Larry and the Feds

By Allen, David | The American Journal of Economics and Sociology, January 2010 | Go to article overview

Larry and the Feds


Allen, David, The American Journal of Economics and Sociology


Beginning in the mid-1970s, Larry Moss began a 20-year association with federal training facilities known collectively as the Executive Seminar Centers (later the Management Development Centers), teaching market economics to federal managers attending economics and executive development seminars. He was recommended to me when I was searching for someone who could represent a free-market approach in a two-week-long economic policy seminar whose faculty was composed primarily of government economists, none particularly libertarian in outlook. The colleague who recommended him commented that Larry punctuated his lectures with magic tricks.

Even with that caveat I was unprepared for Larry's first appearance, carrying multiple pieces of luggage literally containing his assorted bags of tricks. From the moment Larry began his series of lectures, his audience was captivated. Having become inured to speakers who were expert but dry, these serious federal managers found themselves delighted by Larry's clever intertwining of economic theory and magic. Granted, most of the tricks were only loosely connected to the theories under discussion, but the audience waited expectantly for each new piece of magic. In some respects the legerdemain was unnecessary because Larry was an accomplished lecturer, able to explain economic theory with verve while maintaining intellectual rigor. In any event, no one fell asleep in Larry's classes.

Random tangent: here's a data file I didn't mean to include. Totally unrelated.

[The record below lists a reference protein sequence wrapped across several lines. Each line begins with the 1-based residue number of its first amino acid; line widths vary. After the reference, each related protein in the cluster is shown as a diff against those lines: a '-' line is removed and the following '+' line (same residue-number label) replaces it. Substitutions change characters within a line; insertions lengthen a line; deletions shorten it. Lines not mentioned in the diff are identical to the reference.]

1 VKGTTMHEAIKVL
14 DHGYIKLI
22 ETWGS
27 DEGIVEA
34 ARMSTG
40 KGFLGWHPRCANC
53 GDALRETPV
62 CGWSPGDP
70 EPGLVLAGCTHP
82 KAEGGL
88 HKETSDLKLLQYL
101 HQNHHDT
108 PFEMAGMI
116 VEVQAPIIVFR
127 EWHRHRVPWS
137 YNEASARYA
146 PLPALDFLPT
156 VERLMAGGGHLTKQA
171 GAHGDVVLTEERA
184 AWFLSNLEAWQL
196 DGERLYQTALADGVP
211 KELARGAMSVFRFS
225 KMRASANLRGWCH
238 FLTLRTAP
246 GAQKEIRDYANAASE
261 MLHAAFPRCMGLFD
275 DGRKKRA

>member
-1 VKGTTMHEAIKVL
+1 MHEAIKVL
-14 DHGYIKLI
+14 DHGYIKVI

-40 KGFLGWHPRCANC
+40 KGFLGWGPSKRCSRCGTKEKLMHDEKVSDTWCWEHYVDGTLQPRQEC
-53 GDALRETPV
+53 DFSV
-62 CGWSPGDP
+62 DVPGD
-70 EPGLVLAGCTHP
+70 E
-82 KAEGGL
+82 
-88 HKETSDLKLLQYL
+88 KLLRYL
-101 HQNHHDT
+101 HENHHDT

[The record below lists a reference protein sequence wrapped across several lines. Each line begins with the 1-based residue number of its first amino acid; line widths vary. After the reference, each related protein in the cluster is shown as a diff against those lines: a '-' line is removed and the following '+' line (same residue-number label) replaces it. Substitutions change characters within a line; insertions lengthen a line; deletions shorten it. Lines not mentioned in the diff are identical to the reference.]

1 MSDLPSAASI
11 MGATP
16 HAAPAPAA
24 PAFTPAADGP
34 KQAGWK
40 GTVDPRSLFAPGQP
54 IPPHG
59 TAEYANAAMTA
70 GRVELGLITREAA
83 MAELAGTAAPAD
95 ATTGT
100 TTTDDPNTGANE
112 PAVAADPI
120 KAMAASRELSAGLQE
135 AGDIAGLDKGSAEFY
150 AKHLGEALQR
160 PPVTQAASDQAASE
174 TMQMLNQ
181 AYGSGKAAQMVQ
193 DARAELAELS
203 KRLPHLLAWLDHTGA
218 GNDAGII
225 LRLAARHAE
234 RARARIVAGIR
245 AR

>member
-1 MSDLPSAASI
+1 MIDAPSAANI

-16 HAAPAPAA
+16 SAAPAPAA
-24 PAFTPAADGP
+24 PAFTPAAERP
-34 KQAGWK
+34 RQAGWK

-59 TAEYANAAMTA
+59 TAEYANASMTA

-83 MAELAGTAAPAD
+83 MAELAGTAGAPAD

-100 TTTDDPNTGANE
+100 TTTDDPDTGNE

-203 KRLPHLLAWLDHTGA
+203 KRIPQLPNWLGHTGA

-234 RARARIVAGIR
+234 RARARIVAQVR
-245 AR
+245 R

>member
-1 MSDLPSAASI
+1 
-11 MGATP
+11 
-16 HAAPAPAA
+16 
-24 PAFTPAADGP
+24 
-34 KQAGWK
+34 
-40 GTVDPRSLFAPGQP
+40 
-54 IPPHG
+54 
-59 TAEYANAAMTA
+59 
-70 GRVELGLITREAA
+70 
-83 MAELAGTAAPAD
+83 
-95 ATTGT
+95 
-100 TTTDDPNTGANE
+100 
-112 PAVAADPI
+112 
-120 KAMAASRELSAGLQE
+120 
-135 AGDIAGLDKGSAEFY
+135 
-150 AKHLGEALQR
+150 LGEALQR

In one classic bit of business, Larry pulled white and black rags out of the same box as an illustration of environmental economics. It was during that lecture that he proposed substituting a market in pollution rights for the heavy hand of regulation. In the 1970s, this was a revolutionary (as well as prescient) suggestion, and one vigorously opposed, especially by EPA participants. They challenged Larry on the basis of his having no standing to discuss environmental law since he was not a lawyer. Larry's response over the next several years was to earn a law degree and thereafter to practice law with the same enthusiasm he taught economics.

Larry used many devices other than magic to engage his audience. He held auctions simulating market mechanics, allowing seminar participants to directly experience the excitement of a market as well as the reality of market principles. It was during a simulation concerning the difficulty of maintaining a cartel, however, that Larry provided his most memorable lesson. …

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